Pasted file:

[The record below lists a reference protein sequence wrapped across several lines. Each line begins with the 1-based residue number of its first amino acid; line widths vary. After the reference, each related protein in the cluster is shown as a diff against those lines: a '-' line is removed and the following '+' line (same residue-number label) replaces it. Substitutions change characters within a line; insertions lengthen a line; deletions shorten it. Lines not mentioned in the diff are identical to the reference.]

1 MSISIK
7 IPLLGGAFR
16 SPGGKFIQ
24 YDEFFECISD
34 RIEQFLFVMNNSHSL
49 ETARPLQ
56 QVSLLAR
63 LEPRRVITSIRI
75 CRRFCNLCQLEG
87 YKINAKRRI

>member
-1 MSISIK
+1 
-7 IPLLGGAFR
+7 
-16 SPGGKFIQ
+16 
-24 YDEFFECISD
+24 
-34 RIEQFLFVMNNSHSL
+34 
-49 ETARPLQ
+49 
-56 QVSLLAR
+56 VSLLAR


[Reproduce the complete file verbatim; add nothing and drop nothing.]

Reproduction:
[The record below lists a reference protein sequence wrapped across several lines. Each line begins with the 1-based residue number of its first amino acid; line widths vary. After the reference, each related protein in the cluster is shown as a diff against those lines: a '-' line is removed and the following '+' line (same residue-number label) replaces it. Substitutions change characters within a line; insertions lengthen a line; deletions shorten it. Lines not mentioned in the diff are identical to the reference.]

1 MSISIK
7 IPLLGGAFR
16 SPGGKFIQ
24 YDEFFECISD
34 RIEQFLFVMNNSHSL
49 ETARPLQ
56 QVSLLAR
63 LEPRRVITSIRI
75 CRRFCNLCQLEG
87 YKINAKRRI

>member
-1 MSISIK
+1 
-7 IPLLGGAFR
+7 
-16 SPGGKFIQ
+16 
-24 YDEFFECISD
+24 
-34 RIEQFLFVMNNSHSL
+34 
-49 ETARPLQ
+49 
-56 QVSLLAR
+56 VSLLAR